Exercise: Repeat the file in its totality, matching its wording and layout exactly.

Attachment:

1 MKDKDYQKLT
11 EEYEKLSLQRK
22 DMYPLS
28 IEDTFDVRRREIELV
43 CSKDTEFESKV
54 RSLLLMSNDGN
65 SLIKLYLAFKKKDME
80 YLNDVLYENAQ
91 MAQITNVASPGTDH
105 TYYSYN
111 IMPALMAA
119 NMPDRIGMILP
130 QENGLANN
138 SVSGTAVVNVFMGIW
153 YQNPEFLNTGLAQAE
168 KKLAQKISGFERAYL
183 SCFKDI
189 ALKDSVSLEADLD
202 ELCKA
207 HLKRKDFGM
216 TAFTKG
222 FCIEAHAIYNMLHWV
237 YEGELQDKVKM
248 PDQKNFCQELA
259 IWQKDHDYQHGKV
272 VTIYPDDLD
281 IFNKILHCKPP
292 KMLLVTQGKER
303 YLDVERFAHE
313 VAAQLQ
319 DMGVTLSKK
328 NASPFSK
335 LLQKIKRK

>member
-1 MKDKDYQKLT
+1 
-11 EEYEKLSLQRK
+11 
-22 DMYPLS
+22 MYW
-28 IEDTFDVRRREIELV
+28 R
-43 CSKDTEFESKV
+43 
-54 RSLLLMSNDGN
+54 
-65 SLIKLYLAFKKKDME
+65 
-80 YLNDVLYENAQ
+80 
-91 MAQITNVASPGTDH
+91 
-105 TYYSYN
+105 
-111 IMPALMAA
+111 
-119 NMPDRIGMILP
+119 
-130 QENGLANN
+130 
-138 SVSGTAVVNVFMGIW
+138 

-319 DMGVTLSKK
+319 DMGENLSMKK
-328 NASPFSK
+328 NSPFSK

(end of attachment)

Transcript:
1 MKDKDYQKLT
11 EEYEKLSLQRK
22 DMYPLS
28 IEDTFDVRRREIELV
43 CSKDTEFESKV
54 RSLLLMSNDGN
65 SLIKLYLAFKKKDME
80 YLNDVLYENAQ
91 MAQITNVASPGTDH
105 TYYSYN
111 IMPALMAA
119 NMPDRIGMILP
130 QENGLANN
138 SVSGTAVVNVFMGIW
153 YQNPEFLNTGLAQAE
168 KKLAQKISGFERAYL
183 SCFKDI
189 ALKDSVSLEADLD
202 ELCKA
207 HLKRKDFGM
216 TAFTKG
222 FCIEAHAIYNMLHWV
237 YEGELQDKVKM
248 PDQKNFCQELA
259 IWQKDHDYQHGKV
272 VTIYPDDLD
281 IFNKILHCKPP
292 KMLLVTQGKER
303 YLDVERFAHE
313 VAAQLQ
319 DMGVTLSKK
328 NASPFSK
335 LLQKIKRK

>member
-1 MKDKDYQKLT
+1 
-11 EEYEKLSLQRK
+11 
-22 DMYPLS
+22 MYW
-28 IEDTFDVRRREIELV
+28 R
-43 CSKDTEFESKV
+43 
-54 RSLLLMSNDGN
+54 
-65 SLIKLYLAFKKKDME
+65 
-80 YLNDVLYENAQ
+80 
-91 MAQITNVASPGTDH
+91 
-105 TYYSYN
+105 
-111 IMPALMAA
+111 
-119 NMPDRIGMILP
+119 
-130 QENGLANN
+130 
-138 SVSGTAVVNVFMGIW
+138 

-319 DMGVTLSKK
+319 DMGENLSMKK
-328 NASPFSK
+328 NSPFSK